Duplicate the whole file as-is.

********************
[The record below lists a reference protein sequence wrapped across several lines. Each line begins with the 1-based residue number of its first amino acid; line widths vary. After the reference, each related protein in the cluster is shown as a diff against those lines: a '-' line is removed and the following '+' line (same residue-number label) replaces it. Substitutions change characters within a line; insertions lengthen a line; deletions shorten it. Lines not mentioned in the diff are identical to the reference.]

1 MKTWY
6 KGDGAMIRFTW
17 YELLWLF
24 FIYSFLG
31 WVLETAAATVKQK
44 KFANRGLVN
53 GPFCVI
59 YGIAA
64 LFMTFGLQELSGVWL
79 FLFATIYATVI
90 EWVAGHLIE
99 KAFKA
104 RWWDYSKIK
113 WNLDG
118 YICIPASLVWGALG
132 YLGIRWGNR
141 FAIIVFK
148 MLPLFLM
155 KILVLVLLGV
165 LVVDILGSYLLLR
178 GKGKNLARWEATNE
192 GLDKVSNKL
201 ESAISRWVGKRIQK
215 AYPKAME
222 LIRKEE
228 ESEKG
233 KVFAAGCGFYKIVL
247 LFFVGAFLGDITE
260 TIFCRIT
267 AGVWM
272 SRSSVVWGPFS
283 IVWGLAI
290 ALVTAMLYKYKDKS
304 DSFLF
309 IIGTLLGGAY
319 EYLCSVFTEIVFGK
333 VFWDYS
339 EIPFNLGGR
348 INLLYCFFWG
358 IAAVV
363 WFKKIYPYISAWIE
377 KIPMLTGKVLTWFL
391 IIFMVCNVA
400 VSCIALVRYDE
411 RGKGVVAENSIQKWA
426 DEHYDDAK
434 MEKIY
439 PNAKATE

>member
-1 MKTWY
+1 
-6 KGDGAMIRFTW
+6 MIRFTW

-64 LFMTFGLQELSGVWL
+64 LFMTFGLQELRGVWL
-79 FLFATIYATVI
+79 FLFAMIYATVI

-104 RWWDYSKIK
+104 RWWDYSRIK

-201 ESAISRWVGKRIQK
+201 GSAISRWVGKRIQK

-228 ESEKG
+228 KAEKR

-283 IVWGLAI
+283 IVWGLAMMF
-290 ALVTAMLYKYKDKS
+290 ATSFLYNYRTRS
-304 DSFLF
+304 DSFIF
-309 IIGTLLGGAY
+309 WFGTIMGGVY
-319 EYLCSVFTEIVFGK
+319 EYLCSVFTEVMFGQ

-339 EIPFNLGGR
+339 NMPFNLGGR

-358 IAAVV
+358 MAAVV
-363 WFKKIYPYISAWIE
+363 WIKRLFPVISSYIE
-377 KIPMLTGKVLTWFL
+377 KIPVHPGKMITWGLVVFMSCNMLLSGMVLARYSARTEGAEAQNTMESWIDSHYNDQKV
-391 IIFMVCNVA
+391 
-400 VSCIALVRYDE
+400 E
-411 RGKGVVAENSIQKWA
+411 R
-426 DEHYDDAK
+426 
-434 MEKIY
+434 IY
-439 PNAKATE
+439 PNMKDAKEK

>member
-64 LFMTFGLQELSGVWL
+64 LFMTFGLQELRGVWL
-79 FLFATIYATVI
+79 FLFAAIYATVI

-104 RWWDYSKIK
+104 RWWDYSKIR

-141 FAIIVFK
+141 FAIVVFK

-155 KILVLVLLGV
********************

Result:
[The record below lists a reference protein sequence wrapped across several lines. Each line begins with the 1-based residue number of its first amino acid; line widths vary. After the reference, each related protein in the cluster is shown as a diff against those lines: a '-' line is removed and the following '+' line (same residue-number label) replaces it. Substitutions change characters within a line; insertions lengthen a line; deletions shorten it. Lines not mentioned in the diff are identical to the reference.]

1 MKTWY
6 KGDGAMIRFTW
17 YELLWLF
24 FIYSFLG
31 WVLETAAATVKQK
44 KFANRGLVN
53 GPFCVI
59 YGIAA
64 LFMTFGLQELSGVWL
79 FLFATIYATVI
90 EWVAGHLIE
99 KAFKA
104 RWWDYSKIK
113 WNLDG
118 YICIPASLVWGALG
132 YLGIRWGNR
141 FAIIVFK
148 MLPLFLM
155 KILVLVLLGV
165 LVVDILGSYLLLR
178 GKGKNLARWEATNE
192 GLDKVSNKL
201 ESAISRWVGKRIQK
215 AYPKAME
222 LIRKEE
228 ESEKG
233 KVFAAGCGFYKIVL
247 LFFVGAFLGDITE
260 TIFCRIT
267 AGVWM
272 SRSSVVWGPFS
283 IVWGLAI
290 ALVTAMLYKYKDKS
304 DSFLF
309 IIGTLLGGAY
319 EYLCSVFTEIVFGK
333 VFWDYS
339 EIPFNLGGR
348 INLLYCFFWG
358 IAAVV
363 WFKKIYPYISAWIE
377 KIPMLTGKVLTWFL
391 IIFMVCNVA
400 VSCIALVRYDE
411 RGKGVVAENSIQKWA
426 DEHYDDAK
434 MEKIY
439 PNAKATE

>member
-1 MKTWY
+1 
-6 KGDGAMIRFTW
+6 MIRFTW

-64 LFMTFGLQELSGVWL
+64 LFMTFGLQELRGVWL
-79 FLFATIYATVI
+79 FLFAMIYATVI

-104 RWWDYSKIK
+104 RWWDYSRIK

-201 ESAISRWVGKRIQK
+201 GSAISRWVGKRIQK

-228 ESEKG
+228 KAEKR

-283 IVWGLAI
+283 IVWGLAMMF
-290 ALVTAMLYKYKDKS
+290 ATSFLYNYRTRS
-304 DSFLF
+304 DSFIF
-309 IIGTLLGGAY
+309 WFGTIMGGVY
-319 EYLCSVFTEIVFGK
+319 EYLCSVFTEVMFGQ

-339 EIPFNLGGR
+339 NMPFNLGGR

-358 IAAVV
+358 MAAVV
-363 WFKKIYPYISAWIE
+363 WIKRLFPVISSYIE
-377 KIPMLTGKVLTWFL
+377 KIPVHPGKMITWGLVVFMSCNMLLSGMVLARYSARTEGAEAQNTMESWIDSHYNDQKV
-391 IIFMVCNVA
+391 
-400 VSCIALVRYDE
+400 E
-411 RGKGVVAENSIQKWA
+411 R
-426 DEHYDDAK
+426 
-434 MEKIY
+434 IY
-439 PNAKATE
+439 PNMKDAKEK

>member
-64 LFMTFGLQELSGVWL
+64 LFMTFGLQELRGVWL
-79 FLFATIYATVI
+79 FLFAAIYATVI

-104 RWWDYSKIK
+104 RWWDYSKIR

-141 FAIIVFK
+141 FAIVVFK

-155 KILVLVLLGV